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Tranvocalizers — Diane Michelle

| Jan 12, 2009
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Transvocalizers by Pamela DeGroff

So far in this new column, we have featured some well known drag entertainers. The term “drag queen” isn’t applicable to most of them, although a few wear it with pride. What we are focusing on are transgender vocalists/entertainers whose main tool of presentation is through singing. This month we feature TG vocalist Diane Michelle.

Diane Michelle is an artist who developed her love of singing early on. Originally from Detroit, Michigan, her family moved to southern California when she was three years old. She started singing in choirs, and began formal training at Los Angeles City College. While there, she took classes in musical theater, master classes, and did extensive private studies.

Diane Michelle

Diane Michelle

She has acting experience with The Theater of Light, and has appeared in productions of Hair, Carnival, The Music Man, Finian’s Rainbow, and Anything Goes. Diane has also toured with choral ensembles here in the U.S., and in Germany. She’s made film and television appearances, and with ensembles has performed such major works as the Mozart Requiem and The Messiah.

“My favorite style of singing would be called tow things: Broadway show tunes, and The Great American Songbook,” Diane said.

“Many of the songs I perform originally came from Broadway. The Great American Songbook refers to songs from the Tim Pan Alley era of the Gershwins, Cole Porter, and Irving Berlin. It also refers to many of the composers that have been associated with standards, and not rock music. Folks like Burt Bacharach, David Foster, and the like.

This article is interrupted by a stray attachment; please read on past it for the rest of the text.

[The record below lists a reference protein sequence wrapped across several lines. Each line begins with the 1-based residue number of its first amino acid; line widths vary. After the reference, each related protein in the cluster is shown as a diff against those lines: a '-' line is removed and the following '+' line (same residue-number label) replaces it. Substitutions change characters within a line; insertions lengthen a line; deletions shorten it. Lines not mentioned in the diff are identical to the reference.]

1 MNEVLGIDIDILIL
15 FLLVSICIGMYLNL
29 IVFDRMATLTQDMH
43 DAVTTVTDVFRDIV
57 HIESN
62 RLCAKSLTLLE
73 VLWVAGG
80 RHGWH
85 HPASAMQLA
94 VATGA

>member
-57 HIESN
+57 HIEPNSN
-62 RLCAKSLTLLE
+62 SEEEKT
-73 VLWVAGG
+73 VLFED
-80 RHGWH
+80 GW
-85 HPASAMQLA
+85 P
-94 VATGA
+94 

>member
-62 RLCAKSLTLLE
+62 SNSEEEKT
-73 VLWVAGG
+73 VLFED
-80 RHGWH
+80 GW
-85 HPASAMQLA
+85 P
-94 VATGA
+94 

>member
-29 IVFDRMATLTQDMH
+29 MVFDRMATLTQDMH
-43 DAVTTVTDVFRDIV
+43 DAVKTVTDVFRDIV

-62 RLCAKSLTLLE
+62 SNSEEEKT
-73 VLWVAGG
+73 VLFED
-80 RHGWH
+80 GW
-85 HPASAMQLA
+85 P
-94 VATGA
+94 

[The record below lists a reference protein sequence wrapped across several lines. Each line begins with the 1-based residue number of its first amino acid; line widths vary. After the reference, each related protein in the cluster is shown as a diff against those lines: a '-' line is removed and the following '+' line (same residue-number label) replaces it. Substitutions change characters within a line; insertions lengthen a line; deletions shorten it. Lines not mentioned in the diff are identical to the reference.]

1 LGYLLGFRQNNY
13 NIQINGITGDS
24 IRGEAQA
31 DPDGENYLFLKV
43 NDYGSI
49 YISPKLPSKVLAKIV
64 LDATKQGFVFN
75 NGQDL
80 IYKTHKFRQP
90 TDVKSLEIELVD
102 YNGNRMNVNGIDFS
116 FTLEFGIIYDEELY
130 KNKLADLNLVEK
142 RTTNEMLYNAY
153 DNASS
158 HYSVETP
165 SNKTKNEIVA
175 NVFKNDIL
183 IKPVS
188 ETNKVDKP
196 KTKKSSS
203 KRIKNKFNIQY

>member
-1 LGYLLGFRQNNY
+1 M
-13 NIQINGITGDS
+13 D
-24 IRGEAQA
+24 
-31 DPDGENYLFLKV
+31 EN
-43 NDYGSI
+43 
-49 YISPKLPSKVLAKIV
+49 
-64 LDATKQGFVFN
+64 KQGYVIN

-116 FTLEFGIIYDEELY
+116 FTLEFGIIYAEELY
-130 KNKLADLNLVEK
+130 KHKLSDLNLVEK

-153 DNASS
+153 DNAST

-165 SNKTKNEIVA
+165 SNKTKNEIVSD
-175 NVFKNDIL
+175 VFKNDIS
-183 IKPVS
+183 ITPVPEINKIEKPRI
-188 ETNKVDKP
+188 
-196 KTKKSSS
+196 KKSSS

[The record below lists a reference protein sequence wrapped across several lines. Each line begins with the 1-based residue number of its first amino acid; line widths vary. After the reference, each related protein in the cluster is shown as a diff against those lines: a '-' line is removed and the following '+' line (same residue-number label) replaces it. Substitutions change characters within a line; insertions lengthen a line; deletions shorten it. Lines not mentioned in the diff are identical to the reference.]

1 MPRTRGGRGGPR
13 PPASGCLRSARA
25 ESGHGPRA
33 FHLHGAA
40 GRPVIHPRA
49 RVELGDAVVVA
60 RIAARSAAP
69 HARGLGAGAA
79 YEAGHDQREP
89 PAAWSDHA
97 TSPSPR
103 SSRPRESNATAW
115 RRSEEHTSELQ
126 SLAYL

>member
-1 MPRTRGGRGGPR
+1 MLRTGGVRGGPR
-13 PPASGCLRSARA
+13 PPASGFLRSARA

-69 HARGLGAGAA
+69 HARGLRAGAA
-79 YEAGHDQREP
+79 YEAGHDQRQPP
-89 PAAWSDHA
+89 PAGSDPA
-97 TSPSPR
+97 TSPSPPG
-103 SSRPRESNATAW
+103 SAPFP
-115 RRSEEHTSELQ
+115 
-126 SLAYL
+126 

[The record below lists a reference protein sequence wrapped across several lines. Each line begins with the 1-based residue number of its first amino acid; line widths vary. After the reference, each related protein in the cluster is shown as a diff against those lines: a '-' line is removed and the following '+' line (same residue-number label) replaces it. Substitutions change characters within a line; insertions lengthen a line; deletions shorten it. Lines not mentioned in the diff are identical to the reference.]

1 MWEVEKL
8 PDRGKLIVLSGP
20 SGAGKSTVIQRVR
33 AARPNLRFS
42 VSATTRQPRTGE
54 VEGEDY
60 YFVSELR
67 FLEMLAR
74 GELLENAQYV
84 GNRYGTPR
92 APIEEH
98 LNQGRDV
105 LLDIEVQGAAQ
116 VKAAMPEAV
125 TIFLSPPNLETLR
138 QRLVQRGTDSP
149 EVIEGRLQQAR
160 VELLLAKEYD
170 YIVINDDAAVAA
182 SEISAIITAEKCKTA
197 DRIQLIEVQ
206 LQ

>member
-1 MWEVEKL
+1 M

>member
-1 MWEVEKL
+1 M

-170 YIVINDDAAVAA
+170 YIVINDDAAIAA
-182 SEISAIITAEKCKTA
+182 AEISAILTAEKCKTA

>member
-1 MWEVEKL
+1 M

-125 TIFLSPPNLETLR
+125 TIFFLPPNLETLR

“In college when I took commercial voice classes, I was told Broadway show tunes aren’t commercial. Trust me that they are very commercial. Ask Barbara Streisand or Mandy Patinkin. I discovered (that) like opera and rock, singing for the stage is a unique style that requires a certain style of voice. Not every singer can do it or do it well. It’s not easy to master. Like an instrumentalist whose instrument finds them, a style of singing finds the singer. Our instrument is not just our voice, but our entire body.”

Using one’s entire body in performance is a concept that instrumentalists (especially drummers) would readily agree with. A serious vocalist, though, does more than “just sing.”

“During puberty, my speaking voice never really ‘broke.’ In most men, they start out as tenor singers, and the voice deepens over the years, and by age 30 is set. My singing has always stayed high. In fact, it was thought I would be trained as a Counter Tenor, which is a very rare vocal type but totally useless for musical theater. It’s strictly for classical singing. Frankie Valli’s falsetto is as close to the sound of a Counter Tenor without going into classical singing.

“I sing in my own voice without attempts to feminize the sound. I have no idea how I would make it sound more female. If I can improve my visual presentation on stage, people will hear my voice as more feminine. Visual cues are very important in how we are perceived by others.”

Diane’s advice to other performers is almost a direct result of discovering her true stage persona.